“They probably have the strongest client base and breadth and depth of consultant [staff],” he says. Frontier is making a big effort to showcase the depth of experience in the business. Trafford-Walker, who has worked with some Frontier clients since the mid-1980s and been involved in the execution of their investment strategies, acknowledges the difficulties of succession. “People get attached to people,” she says. Global consultants are much larger organisations. Staff members on the ascent can rise through domestic offices or move through the ranks offshore and be posted to a senior position in Australia. Succession is not as clear as it is in the domestic firms. As consultants broaden their research scope and strive to deliver specialist knowledge, they need to hire and retain talented people. Losing them can threaten this business model. “If you get people right it leads to success,” Mather says. Arriving at the helm of the Australia and New Zealand business from London in May 2010, Mather has encouraged staff to take ownership of their ideas and make them a compelling offer for clients. “I have tried to change the culture of the business to be more innovative and free-thinking,” he says. It is important to make sure that opportunities for staff to further their careers are visible. Motivating people through nonfinancial means – by making them responsible for the success of their ideas and running “soft” profit-and-loss tallies within teams – is important.

And even though consultants can’t reap the same pay as the funds managers they rate, remuneration must be competitive. Miller says the best way to retain talented people is through a strong corporate culture focused on investment research. Proof of Towers Watsons’ supportive environment for researchers is that no staff member has ever left to join a competitor. Junior staff know the way to progress through the business is by completing meritorious research. Perhaps Cambridge Associates can make the most convincing claim to deeply valuing its employees: the company has never fired an employee for “economic reasons”, such as costcutting in rough markets, Snyman says. Senior people took pay cuts instead as Cambridge looked for other ways to save money. “Many consulting firms had big lay-offs during the financial crisis,” Snyman says. “Nine months later, they were on recruitment drives.” Liu relocated from the company’s Menlo Park, California, office to Sydney in May.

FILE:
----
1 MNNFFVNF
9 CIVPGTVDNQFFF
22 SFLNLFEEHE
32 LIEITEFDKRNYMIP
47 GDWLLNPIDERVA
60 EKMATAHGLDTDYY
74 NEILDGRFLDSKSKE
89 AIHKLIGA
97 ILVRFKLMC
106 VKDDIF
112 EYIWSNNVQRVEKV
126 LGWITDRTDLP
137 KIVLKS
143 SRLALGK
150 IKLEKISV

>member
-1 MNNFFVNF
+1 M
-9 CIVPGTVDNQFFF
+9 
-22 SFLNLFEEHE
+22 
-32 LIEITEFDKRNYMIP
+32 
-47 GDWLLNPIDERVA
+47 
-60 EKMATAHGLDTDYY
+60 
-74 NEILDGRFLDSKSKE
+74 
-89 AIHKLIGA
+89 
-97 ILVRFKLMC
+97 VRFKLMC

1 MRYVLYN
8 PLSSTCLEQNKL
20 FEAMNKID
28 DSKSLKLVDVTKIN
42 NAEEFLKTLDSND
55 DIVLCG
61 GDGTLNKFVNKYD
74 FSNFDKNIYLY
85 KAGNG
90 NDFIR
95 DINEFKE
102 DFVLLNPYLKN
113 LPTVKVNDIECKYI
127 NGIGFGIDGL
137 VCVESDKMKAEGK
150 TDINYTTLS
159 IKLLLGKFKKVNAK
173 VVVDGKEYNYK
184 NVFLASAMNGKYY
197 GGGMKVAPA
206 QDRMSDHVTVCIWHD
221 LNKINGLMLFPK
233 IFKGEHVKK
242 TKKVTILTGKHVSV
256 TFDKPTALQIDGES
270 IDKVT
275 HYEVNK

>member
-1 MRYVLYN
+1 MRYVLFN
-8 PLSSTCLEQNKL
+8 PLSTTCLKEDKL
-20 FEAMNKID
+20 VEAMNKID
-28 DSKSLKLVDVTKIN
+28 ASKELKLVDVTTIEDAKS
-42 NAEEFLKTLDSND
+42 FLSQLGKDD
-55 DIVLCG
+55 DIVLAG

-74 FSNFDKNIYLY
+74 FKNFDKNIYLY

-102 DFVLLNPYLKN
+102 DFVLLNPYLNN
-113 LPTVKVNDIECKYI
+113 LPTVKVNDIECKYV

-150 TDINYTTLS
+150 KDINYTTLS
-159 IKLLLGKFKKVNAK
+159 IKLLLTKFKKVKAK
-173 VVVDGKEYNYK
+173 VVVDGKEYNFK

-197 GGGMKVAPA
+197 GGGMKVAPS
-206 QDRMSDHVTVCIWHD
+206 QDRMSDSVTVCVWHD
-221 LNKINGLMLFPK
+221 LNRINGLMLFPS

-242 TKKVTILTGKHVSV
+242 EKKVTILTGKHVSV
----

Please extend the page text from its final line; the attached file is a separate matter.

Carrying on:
“It’s largely the culture that has convinced me this is a place to stay for a long time,” he says. When was he hired into the California office, located near the venture capitalists on Sand Hill Road, his direct boss was a 25-year veteran of the company. “He mentored me for the first four years. That’s quite a common practice across the firm.” The consultant’s ideas and those of its clients were shared with the newcomer. Responsibilities were given later. “After a few years I was given the option of leading the relationship.” Most consultants spoken to for this story participate in the Pete Lee survey measuring investors’ satisfaction with the advice they receive. Sure, this qualitative feedback is nice, Trafford- Walker says. But as a measure of success it isn’t as important as the real returns superannuation fund members receive – particularly because many of these people rely on funds because they can’t manage retirement savings themselves. “We’re here to earn good returns for members. That’s how I judge myself,“ she says. “A client is a client, but it’s the nurses in HESTA and builders in Cbus that receive the returns.” Frontier’s clients may not accept all the investment advice they receive. Nevertheless the most important measure of success the consultant makes is clients’ aggregate performance over the medium-term.

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